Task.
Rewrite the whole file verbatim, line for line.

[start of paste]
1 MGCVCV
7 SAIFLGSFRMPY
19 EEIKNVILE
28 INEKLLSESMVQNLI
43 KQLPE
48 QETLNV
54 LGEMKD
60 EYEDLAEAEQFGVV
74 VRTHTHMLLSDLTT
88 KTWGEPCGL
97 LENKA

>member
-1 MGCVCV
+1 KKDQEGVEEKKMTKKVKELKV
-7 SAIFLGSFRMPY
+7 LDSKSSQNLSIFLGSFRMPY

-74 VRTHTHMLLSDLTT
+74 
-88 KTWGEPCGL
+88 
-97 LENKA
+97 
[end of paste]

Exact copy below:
1 MGCVCV
7 SAIFLGSFRMPY
19 EEIKNVILE
28 INEKLLSESMVQNLI
43 KQLPE
48 QETLNV
54 LGEMKD
60 EYEDLAEAEQFGVV
74 VRTHTHMLLSDLTT
88 KTWGEPCGL
97 LENKA

>member
-1 MGCVCV
+1 KKDQEGVEEKKMTKKVKELKV
-7 SAIFLGSFRMPY
+7 LDSKSSQNLSIFLGSFRMPY

-74 VRTHTHMLLSDLTT
+74 
-88 KTWGEPCGL
+88 
-97 LENKA
+97 